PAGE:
aka OMG, Please Vote Yes on Prop 15

Politics is weird.

If you read the news or scroll through the politics people on your social media feeds, you’d think that 99.9% of what happens in American government happens at the federal level. In just a 10-day period, we had the most disturbing presidential debate in history, a president diagnosed with Covid, a super-spreader event at the White House, and a fly that launched 1,000 memes.

Yet, of the things that directly affect your life — your housing costs, your health, your job prospects, the quality of your neighborhood’s schools, whether…


Californians are still feeling the pain of having been a red state for decades, but we can fix it.

If you’re a California voter only casually following the presidential primary this year, you may be surprised by a few things happening shortly:

  1. We still have a functioning democracy — at least in this blue state.
  2. You’re going to get a ballot in the mail THIS WEEK. (Feb. 3–7)
  3. Your Democratic presidential primary vote will actually really matter, unlike 2016 when Hillary Clinton already had the primary sewn up by the time California voted in June.
  4. There are a LOT more races to vote for than just who should be the next president.

Since the Republican Party has proven pretty…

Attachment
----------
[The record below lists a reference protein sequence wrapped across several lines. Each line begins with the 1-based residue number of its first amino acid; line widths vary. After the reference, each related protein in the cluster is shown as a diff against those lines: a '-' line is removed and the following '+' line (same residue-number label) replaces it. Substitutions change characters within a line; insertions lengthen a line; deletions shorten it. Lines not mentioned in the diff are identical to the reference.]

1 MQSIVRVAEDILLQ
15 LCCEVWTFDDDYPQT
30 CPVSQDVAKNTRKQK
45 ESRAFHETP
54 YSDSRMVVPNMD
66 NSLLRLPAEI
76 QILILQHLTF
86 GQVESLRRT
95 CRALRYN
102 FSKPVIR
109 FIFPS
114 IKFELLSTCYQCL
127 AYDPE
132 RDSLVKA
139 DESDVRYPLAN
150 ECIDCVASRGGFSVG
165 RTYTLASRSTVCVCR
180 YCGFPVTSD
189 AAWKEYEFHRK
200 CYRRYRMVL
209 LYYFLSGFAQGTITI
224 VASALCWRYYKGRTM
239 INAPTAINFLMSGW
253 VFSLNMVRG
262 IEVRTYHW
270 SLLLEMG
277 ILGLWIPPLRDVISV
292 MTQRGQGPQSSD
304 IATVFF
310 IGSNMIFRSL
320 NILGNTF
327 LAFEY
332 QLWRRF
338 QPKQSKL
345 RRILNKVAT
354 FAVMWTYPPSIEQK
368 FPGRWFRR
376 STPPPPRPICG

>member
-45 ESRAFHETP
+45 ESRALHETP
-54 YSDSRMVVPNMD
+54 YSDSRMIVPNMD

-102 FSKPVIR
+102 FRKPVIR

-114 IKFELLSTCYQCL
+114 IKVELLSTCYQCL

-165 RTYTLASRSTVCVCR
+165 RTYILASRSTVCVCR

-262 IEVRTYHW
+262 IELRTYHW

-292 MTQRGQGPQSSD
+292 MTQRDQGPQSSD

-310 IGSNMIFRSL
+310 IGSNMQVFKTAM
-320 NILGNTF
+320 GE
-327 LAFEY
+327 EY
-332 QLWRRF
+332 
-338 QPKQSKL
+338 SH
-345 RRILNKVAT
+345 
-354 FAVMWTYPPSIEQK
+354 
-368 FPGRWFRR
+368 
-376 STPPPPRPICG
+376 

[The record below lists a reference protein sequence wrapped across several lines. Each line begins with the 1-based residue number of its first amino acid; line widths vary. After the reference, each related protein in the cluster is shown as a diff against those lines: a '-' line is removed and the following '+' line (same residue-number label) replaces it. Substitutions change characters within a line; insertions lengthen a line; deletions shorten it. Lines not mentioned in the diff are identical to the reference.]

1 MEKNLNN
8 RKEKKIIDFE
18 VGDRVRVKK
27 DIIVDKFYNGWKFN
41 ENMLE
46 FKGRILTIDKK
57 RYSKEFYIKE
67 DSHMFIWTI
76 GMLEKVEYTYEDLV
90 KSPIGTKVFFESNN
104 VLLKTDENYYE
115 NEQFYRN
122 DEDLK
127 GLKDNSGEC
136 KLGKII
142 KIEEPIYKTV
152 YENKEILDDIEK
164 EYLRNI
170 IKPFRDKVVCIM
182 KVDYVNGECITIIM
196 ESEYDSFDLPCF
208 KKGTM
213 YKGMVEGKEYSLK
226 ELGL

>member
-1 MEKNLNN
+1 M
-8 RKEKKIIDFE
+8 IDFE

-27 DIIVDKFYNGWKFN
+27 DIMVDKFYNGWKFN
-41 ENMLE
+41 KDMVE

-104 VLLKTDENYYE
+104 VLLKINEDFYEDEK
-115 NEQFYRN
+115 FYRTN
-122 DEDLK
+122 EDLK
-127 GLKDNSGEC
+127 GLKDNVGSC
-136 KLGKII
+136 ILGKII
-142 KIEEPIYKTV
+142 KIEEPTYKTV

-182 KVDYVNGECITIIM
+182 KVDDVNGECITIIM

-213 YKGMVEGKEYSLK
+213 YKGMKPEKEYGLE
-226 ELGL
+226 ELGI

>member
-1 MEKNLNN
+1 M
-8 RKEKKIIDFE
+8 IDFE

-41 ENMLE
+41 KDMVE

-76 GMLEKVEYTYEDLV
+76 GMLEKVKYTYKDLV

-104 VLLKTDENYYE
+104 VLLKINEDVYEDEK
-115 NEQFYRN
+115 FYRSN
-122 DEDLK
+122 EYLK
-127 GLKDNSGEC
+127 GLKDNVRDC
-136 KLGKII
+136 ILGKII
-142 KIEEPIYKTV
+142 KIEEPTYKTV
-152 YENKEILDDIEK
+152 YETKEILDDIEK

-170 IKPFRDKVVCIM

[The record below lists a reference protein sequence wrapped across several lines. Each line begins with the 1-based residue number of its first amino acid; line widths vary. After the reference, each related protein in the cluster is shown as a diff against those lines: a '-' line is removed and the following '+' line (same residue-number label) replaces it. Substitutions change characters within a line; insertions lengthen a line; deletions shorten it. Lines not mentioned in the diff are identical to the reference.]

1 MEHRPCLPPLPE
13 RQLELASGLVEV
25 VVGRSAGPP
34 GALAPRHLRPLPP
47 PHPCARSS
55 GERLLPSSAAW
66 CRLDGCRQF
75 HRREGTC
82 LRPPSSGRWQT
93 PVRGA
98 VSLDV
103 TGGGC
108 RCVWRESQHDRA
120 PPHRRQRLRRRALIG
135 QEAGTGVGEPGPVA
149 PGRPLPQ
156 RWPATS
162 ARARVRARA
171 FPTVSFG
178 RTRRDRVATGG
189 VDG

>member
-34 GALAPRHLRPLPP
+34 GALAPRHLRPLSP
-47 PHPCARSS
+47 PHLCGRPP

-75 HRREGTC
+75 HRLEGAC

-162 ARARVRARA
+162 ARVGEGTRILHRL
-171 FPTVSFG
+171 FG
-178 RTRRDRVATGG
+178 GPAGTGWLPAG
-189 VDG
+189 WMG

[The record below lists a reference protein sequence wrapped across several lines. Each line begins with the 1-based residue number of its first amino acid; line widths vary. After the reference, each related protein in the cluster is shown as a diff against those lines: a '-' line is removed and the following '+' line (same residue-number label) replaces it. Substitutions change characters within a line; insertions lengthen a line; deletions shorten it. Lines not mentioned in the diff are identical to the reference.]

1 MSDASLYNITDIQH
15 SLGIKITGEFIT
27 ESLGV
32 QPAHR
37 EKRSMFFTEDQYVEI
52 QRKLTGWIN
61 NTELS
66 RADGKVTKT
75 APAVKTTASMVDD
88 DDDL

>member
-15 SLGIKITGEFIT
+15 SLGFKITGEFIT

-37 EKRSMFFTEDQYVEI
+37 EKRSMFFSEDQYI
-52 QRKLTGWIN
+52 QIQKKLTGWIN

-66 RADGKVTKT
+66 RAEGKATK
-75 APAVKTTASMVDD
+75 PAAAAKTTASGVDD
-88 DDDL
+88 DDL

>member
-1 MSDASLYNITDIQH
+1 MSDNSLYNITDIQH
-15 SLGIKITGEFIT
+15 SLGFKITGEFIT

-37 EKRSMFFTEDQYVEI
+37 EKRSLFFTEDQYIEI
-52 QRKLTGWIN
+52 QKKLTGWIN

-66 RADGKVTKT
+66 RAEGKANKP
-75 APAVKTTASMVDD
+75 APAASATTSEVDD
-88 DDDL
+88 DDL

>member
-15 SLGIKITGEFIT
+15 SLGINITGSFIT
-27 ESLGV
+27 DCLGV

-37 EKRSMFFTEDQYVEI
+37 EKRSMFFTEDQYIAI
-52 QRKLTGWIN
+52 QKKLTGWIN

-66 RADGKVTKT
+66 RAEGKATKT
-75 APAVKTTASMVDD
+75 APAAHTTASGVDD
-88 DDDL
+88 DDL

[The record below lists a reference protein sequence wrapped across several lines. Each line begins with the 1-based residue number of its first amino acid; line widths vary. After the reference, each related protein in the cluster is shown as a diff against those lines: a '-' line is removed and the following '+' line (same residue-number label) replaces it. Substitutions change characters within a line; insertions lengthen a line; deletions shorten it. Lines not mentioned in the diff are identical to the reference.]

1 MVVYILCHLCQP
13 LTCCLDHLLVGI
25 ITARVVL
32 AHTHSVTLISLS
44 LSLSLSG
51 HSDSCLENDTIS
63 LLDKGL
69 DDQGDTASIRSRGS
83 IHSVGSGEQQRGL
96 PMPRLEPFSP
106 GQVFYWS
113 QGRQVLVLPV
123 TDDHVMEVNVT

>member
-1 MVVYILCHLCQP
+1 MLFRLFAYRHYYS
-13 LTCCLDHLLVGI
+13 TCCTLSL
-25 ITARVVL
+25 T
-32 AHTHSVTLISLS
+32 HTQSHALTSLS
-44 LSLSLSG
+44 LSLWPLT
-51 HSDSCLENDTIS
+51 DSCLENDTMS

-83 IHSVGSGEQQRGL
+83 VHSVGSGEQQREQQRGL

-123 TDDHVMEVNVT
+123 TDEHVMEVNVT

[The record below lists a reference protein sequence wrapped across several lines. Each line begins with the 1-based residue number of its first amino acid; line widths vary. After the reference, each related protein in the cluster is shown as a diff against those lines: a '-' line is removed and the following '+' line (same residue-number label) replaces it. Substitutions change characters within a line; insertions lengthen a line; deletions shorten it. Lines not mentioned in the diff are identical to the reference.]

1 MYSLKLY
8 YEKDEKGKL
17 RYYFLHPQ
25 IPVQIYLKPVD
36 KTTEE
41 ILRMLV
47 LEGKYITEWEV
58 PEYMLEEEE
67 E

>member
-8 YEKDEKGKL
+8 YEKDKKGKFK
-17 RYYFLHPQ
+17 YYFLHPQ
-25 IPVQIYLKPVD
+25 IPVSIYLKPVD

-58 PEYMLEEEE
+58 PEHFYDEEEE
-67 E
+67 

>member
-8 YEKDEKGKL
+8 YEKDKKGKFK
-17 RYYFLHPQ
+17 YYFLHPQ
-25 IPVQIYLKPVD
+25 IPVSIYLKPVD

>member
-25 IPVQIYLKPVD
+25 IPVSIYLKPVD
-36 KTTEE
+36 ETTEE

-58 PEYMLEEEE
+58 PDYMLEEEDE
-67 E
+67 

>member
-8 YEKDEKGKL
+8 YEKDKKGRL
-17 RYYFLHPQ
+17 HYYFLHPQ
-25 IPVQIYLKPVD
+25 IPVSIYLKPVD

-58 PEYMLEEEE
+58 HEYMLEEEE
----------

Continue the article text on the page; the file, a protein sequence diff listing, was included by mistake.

Source: Wikimedia Commons

As candidates started to officially declare their runs to unseat Trump as president, there was some sentiment in liberal circles that we should be open-minded and not seek to promote a preferred candidate by tearing down others, lest we weaken the eventual Democratic nominee. …


A progressive’s guide to the midterm votes that matter most

Photo: Mirah CurzerUnsplash

California is the most important state in the country, by almost any metric you can think of: population (39.8 million, 11 million more than second-place Texas), gross domestic product ($2.7 trillion, more than the U.K., India, and France), economic influence (three of the top five most valuable companies in the world are headquartered here), or cultural influence (epicenter of the global film and television industry).